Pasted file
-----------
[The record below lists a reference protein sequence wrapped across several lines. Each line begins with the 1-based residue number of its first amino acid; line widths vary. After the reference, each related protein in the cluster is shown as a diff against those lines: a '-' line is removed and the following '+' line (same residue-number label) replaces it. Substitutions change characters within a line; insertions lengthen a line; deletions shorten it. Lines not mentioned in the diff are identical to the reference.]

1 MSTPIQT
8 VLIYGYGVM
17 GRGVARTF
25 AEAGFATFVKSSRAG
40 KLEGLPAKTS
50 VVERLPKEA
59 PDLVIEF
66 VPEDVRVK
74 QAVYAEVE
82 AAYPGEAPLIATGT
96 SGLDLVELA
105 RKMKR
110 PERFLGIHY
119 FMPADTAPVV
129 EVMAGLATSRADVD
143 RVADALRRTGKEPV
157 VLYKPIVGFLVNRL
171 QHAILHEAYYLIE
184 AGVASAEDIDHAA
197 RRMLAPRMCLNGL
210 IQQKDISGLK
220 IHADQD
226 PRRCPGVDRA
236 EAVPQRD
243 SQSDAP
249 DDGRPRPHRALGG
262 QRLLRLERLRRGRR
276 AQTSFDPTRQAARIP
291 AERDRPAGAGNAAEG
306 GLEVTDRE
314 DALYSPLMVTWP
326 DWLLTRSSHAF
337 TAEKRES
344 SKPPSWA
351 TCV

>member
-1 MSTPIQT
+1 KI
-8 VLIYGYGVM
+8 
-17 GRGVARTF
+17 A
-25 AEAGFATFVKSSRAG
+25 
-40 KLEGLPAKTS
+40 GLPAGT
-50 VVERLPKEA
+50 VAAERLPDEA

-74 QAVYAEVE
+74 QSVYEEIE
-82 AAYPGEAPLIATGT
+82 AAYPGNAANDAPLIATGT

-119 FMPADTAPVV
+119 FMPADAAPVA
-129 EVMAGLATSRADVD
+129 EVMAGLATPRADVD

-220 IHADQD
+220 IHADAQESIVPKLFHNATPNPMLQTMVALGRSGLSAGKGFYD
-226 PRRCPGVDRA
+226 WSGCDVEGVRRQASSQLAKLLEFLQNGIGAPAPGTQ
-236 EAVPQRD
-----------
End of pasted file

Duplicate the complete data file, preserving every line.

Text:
[The record below lists a reference protein sequence wrapped across several lines. Each line begins with the 1-based residue number of its first amino acid; line widths vary. After the reference, each related protein in the cluster is shown as a diff against those lines: a '-' line is removed and the following '+' line (same residue-number label) replaces it. Substitutions change characters within a line; insertions lengthen a line; deletions shorten it. Lines not mentioned in the diff are identical to the reference.]

1 MSTPIQT
8 VLIYGYGVM
17 GRGVARTF
25 AEAGFATFVKSSRAG
40 KLEGLPAKTS
50 VVERLPKEA
59 PDLVIEF
66 VPEDVRVK
74 QAVYAEVE
82 AAYPGEAPLIATGT
96 SGLDLVELA
105 RKMKR
110 PERFLGIHY
119 FMPADTAPVV
129 EVMAGLATSRADVD
143 RVADALRRTGKEPV
157 VLYKPIVGFLVNRL
171 QHAILHEAYYLIE
184 AGVASAEDIDHAA
197 RRMLAPRMCLNGL
210 IQQKDISGLK
220 IHADQD
226 PRRCPGVDRA
236 EAVPQRD
243 SQSDAP
249 DDGRPRPHRALGG
262 QRLLRLERLRRGRR
276 AQTSFDPTRQAARIP
291 AERDRPAGAGNAAEG
306 GLEVTDRE
314 DALYSPLMVTWP
326 DWLLTRSSHAF
337 TAEKRES
344 SKPPSWA
351 TCV

>member
-1 MSTPIQT
+1 KI
-8 VLIYGYGVM
+8 
-17 GRGVARTF
+17 A
-25 AEAGFATFVKSSRAG
+25 
-40 KLEGLPAKTS
+40 GLPAGT
-50 VVERLPKEA
+50 VAAERLPDEA

-74 QAVYAEVE
+74 QSVYEEIE
-82 AAYPGEAPLIATGT
+82 AAYPGNAANDAPLIATGT

-119 FMPADTAPVV
+119 FMPADAAPVA
-129 EVMAGLATSRADVD
+129 EVMAGLATPRADVD

-220 IHADQD
+220 IHADAQESIVPKLFHNATPNPMLQTMVALGRSGLSAGKGFYD
-226 PRRCPGVDRA
+226 WSGCDVEGVRRQASSQLAKLLEFLQNGIGAPAPGTQ
-236 EAVPQRD